Learner-Shaped Technology

August 3, 2008

Mars Books

Filed under: books,general,mars,science,technology — Mike W @ 10:47 am

Because books are perhaps the best educational technology around, I thought I’d share some good reads related to Mars. Comments below:

clipped from www.amazon.com
Zubrin does a super job of outlining an economically feasible and sustainable approach to Mars exploration. This is one of the texts we’ll be reading for the Mars course in the fall. A great read and no shortage of controversy.

The Case for Mars: The Plan to Settle the Red Planet and Why We Must

The Case for Mars: The Plan to Settle the Red Planet and Why We Must (Paperback)
clipped from www.amazon.com
This one looks pretty intimidating when you first flip through it, but Kargel makes the geology of the red planet understandable and incredibly interesting. The spectacular images and graphs really enhance the discussion, and you can tell he’s passionate about this stuff.

Mars - A Warmer, Wetter Planet (Springer Praxis Books / Space Exploration)

Mars – A Warmer, Wetter Planet (Springer Praxis Books / Space Exploration) (Paperback)
clipped from www.amazon.com
This covers the history of mapping Mars and is really well written and in-depth. My only suggestion is that it needs more images and maps. I often found myself visiting the map on the inside cover of the book to orient myself to a feature being discussed in the book. The plastic protective cover from my library copy made that map hard to get to, and I ended up tracking down maps on the internet instead. Who wants to be sitting at the computer though when reading a great book? Not me. A fascinating look at Mars mapping, but it could be much better with maps that support the discussion.

Mapping Mars: Science, Imagination, and the Birth of a World

Mapping Mars: Science, Imagination, and the Birth of a World (Hardcover)

  blog it

August 2, 2008

Way to go iClicker!

Filed under: clickers,general,sustainability,technology — Mike W @ 9:51 am

In an earlier posting I discussed some less than optimal packaging with a recent order of iClickers. We’re very happy with the clickers themselves, btw (which is also in the earlier posting). A glitch with my blog comment notifications caused a great response from the Director of iClicker to sit in moderation for quite a while. My apologies for that. It’s since been fixed.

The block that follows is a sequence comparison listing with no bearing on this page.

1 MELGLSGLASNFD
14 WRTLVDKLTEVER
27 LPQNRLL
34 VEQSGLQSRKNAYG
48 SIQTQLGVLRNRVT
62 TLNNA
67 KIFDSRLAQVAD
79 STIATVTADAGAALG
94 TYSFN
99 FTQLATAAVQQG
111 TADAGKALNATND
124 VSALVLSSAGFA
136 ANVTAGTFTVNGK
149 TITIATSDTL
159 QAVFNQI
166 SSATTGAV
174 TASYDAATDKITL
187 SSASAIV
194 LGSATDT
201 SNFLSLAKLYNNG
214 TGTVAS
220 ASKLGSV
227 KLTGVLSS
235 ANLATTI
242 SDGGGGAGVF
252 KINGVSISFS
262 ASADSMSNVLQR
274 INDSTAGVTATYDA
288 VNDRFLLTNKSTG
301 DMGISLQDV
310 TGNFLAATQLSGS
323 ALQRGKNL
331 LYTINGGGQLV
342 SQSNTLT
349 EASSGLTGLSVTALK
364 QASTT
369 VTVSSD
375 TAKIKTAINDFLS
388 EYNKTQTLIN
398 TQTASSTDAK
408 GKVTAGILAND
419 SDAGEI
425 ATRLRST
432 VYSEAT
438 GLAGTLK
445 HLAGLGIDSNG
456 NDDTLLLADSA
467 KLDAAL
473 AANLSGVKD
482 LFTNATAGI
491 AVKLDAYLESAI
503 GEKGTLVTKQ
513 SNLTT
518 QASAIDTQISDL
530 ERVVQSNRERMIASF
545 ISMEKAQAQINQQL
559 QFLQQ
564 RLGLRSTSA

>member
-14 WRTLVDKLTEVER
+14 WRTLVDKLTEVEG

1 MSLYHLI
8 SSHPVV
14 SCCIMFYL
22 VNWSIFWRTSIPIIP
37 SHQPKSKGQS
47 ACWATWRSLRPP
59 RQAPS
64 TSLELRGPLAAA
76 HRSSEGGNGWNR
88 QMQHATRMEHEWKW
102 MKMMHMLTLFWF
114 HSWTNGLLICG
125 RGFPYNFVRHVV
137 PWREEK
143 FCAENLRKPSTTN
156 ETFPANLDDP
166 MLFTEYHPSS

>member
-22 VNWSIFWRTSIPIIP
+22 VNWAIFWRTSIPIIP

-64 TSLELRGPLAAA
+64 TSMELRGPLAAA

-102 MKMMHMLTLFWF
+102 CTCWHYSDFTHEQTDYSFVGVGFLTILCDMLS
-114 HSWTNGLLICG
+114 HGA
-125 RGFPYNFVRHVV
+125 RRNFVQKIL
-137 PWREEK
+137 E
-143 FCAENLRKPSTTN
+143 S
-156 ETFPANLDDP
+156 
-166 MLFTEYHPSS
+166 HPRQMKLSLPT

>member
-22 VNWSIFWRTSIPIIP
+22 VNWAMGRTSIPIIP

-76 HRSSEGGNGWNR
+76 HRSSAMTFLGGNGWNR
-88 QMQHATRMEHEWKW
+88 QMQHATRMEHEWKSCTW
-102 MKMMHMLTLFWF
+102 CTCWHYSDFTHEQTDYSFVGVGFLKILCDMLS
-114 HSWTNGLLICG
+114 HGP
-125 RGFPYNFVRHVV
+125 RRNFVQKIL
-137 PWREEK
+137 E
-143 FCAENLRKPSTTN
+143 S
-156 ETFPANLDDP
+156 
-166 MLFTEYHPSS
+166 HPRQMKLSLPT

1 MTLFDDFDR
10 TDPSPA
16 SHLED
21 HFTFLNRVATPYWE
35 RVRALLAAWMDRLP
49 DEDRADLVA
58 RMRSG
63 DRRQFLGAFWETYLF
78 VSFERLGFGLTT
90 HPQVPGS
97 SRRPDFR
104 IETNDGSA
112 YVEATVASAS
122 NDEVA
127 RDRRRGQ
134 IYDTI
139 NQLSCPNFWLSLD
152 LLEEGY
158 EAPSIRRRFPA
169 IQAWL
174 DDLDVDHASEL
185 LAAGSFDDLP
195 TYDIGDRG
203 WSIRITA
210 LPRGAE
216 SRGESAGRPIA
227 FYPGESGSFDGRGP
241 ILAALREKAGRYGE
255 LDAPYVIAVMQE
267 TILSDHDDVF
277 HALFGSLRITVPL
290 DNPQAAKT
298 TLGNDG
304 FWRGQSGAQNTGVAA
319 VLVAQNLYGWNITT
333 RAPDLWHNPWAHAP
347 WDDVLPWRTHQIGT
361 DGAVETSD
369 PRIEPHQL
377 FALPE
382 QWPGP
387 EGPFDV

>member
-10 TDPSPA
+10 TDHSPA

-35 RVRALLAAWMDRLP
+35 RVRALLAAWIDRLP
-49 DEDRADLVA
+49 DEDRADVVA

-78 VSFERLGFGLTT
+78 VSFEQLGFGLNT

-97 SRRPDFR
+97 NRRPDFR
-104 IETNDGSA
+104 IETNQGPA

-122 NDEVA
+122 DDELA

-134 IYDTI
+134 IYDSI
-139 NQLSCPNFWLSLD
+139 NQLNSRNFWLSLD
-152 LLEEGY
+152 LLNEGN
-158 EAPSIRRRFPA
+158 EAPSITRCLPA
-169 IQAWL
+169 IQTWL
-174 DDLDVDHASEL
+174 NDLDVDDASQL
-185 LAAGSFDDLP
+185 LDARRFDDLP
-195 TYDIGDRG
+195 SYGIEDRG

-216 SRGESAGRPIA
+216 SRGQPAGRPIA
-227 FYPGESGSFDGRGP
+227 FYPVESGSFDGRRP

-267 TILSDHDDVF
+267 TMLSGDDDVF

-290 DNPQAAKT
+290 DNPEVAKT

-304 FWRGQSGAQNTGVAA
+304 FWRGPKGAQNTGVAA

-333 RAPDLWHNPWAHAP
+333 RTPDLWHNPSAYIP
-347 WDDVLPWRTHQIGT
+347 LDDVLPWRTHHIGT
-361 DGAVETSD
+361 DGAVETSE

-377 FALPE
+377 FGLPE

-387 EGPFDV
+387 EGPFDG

I wanted to highlight Renee’s response here. Since the posting, I was also contacted by one of the iClicker creators about an idea I’d posted on a list serve about making analyzing data gathered via iClickers easier. We had a great conversation, and they are exploring adding some additional features to make analysis more seamless.

Thanks for being so responsive and committed to sustainability! I’m impressed.

Mars Phoenix converts a Twitter skeptic

Filed under: mars,science,technology,twitter — Mike W @ 9:32 am

I’ve been very skeptical about educational uses of Twitter, but I have to admit that a little lander on Mars has changed my mind. This fall I’m teaching a course for non-science majors that centers around exploring the physics, chemistry, and geology surrounding a manned space mission to Mars. When I found out the Mars Phoenix Lander was providing mission updates via Twitter, I decided to take the plunge.

The lander (through a ghost writer) sends out tweets, sometimes several times a day, with mission updates which I follow through Twitterific (screen shot below).

Twitter Mars

One of the objectives for the course is for students to get a real sense of the scale, terrain, and environment of Mars. That’s not something that gets accomplished through a single lesson. Having the students subscribe via Twitterific or text message updates (I haven’t sprung for the extra $ to get into that) seems like a great, subversive way, to weave Mars into the daily lives of students. Phoenix “tweets” have often led me on a curious quest for more info, and I’m hoping it will do the same for students.